Are They Cringing At Your Content?

When your target audience are reading your content, do you think they may often be cringing at some of the sentences you've written? Editing yourself is an important skill which not many writers master.

However, one of the easiest writing flaws to spot is using too many words that don't really add to the meaning of the sentence.

Short, Sharp, Scannable Writing

One of the first things to consider when writing content online is that people are reading on a screen. It might be a small mobile one, or a wide desktop one. The wider it is, the harder it can be to follow the chain of thought as their eyes go from one side of the screen to the other. Short sentences ensure people won't get lost. Cutting out unnecessary words also helps them understand what is being expressed.

Too Much Information

In many cases, the cluttering words are not needed. A good example would be “8 PM in the evening.” PM already tells us it is at night. “Exact replica” is another case of saying the same thing twice. Replica already tells us it is an exact copy.

Adjectives and Adverbs

These can often be filler words we think are powerful, but are actually pretty weak. You can say “very hot,” but why not use a vivid word like “scalding” or “roasting”? “I'm very hungry, ” is much stronger when expressed as ” I'm starving,” or “I'm famished.”

In terms of adverbs, try to avoid, “All of a sudden.” “Suddenly” is fine.Try to express the abruptness of what happens through your choice of words. “The man barged through the door. I jumped back, dropping my clipboard with a clatter.”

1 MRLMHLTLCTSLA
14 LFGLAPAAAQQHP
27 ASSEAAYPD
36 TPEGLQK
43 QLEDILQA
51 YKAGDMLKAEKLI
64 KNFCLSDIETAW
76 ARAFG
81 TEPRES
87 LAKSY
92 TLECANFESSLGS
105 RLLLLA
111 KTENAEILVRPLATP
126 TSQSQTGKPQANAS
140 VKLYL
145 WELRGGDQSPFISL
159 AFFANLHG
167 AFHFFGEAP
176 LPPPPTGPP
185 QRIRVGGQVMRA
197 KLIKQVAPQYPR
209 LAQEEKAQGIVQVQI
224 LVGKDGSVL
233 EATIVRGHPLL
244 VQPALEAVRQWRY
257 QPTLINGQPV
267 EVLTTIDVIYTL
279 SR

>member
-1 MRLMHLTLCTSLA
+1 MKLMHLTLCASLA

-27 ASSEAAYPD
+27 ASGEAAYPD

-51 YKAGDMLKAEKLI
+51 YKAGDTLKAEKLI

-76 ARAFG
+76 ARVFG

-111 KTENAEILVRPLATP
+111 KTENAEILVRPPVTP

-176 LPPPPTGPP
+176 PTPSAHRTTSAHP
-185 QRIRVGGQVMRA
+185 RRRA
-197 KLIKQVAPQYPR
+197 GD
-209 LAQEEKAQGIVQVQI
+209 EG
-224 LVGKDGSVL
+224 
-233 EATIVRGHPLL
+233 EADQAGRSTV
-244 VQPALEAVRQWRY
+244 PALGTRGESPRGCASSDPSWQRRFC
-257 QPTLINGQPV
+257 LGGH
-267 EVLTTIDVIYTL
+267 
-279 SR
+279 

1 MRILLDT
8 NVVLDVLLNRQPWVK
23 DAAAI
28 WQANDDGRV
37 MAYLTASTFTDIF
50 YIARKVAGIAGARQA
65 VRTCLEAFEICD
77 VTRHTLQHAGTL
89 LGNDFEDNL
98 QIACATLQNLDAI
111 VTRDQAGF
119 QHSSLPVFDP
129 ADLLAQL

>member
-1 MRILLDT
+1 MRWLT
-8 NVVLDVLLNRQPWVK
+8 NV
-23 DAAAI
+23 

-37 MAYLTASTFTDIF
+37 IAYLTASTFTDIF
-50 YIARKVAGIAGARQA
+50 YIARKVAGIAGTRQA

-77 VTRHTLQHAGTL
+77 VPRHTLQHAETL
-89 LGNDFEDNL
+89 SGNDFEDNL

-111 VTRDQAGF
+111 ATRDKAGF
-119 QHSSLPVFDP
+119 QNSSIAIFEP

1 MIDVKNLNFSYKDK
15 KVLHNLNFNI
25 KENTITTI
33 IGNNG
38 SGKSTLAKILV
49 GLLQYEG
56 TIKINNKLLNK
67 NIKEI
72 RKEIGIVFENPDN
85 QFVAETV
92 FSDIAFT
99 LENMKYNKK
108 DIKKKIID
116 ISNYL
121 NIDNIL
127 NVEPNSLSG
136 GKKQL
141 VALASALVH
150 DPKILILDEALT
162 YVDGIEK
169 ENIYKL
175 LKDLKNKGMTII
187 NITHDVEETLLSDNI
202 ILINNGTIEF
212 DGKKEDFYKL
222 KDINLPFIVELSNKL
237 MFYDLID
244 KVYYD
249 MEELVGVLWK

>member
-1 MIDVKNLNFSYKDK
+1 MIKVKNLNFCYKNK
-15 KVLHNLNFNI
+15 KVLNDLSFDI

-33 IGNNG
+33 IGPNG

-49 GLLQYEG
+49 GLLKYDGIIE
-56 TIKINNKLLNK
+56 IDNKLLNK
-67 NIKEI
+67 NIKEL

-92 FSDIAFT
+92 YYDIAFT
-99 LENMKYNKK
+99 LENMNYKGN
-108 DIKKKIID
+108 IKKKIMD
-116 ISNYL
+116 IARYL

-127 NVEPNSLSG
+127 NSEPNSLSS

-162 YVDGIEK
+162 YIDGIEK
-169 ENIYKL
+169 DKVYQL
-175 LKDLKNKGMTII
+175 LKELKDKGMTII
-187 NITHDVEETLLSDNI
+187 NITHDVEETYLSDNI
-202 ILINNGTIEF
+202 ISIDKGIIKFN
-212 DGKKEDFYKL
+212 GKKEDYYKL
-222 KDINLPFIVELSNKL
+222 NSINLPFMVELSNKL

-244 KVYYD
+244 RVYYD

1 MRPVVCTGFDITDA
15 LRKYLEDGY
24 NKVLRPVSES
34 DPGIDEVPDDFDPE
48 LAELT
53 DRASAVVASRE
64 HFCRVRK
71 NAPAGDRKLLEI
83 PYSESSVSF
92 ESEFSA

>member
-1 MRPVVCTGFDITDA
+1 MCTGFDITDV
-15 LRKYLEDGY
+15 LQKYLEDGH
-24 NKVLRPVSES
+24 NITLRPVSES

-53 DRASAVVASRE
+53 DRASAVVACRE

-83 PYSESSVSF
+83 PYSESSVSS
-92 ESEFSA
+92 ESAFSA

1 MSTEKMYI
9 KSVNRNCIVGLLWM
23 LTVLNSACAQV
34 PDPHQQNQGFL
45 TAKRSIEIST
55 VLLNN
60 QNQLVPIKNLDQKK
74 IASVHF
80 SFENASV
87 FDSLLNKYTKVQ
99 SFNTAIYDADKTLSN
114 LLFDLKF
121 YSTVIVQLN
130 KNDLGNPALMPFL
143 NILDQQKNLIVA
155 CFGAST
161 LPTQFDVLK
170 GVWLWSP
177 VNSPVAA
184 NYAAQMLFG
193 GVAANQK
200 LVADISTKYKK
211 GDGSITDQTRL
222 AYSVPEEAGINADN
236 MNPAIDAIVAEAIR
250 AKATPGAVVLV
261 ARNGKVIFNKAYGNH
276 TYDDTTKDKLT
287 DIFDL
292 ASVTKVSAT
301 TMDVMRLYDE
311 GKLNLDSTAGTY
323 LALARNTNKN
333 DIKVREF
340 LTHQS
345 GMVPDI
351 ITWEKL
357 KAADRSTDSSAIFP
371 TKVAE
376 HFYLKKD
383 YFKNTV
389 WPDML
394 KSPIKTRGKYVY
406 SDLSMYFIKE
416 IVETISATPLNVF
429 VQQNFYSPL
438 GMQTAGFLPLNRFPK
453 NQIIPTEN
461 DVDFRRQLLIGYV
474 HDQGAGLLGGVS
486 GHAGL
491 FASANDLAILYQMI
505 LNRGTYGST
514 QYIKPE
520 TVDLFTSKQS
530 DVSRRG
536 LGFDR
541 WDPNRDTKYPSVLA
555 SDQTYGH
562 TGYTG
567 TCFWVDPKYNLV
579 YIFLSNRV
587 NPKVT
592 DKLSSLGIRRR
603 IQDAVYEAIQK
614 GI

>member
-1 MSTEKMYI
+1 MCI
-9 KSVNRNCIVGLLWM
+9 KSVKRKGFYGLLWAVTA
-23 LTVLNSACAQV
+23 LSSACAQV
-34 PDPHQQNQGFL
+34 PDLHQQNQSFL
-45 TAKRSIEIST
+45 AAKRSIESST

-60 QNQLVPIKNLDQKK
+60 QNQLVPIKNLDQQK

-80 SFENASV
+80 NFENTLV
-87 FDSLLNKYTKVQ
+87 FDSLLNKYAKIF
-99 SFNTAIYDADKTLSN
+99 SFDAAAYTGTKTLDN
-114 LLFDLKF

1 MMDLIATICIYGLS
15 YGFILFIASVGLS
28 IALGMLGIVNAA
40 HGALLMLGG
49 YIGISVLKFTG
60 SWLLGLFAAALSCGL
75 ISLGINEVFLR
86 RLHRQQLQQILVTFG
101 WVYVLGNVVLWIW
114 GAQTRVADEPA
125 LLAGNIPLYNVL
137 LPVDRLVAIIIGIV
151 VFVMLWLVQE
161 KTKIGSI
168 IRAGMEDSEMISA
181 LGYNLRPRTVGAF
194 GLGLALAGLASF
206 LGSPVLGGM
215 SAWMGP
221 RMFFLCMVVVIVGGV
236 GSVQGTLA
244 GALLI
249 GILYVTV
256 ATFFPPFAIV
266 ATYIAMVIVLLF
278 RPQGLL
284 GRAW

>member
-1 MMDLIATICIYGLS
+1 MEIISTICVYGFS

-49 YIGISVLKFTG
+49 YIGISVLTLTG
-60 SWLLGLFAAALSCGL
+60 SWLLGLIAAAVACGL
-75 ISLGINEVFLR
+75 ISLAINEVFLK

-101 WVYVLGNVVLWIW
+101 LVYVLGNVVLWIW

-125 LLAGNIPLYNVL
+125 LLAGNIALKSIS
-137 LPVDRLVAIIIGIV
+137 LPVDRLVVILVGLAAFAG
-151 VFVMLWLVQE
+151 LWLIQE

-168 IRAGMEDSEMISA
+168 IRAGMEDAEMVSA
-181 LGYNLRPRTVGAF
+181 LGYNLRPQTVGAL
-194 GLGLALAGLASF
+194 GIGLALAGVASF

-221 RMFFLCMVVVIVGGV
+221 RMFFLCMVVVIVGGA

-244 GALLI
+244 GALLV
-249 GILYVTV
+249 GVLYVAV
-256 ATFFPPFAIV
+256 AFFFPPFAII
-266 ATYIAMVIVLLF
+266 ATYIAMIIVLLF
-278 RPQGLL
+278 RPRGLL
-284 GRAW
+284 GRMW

“Totally” and “Completely”

These also don't add the intensity we think they will. “I was completely full after the wonderful meal,” might be better as, “I was so full after our anniversary dinner, I had to undo my belt two notches.”

“The suitcase was totally full,” might be better as, “The suitcase was stuffed, nearly bursting at the seams.”

“Amazing” and “Awesome”

These words are completely overused these days, and should be avoided. They add little additional information and just seem like lazy writing or trite clichés that every other writer is using.


Then is overused when writing about a sequence of events. In a story, it is understood that things are not all happening at exactly the same time, but one by one – often as a result of cause and effect. Adding the word “and” on occasion can help things flow more smoothly.

Writing More Tightly

Use to help you weed out your wordiness, and keep this hit list of bad habits nearby whenever it is time to edit your work.

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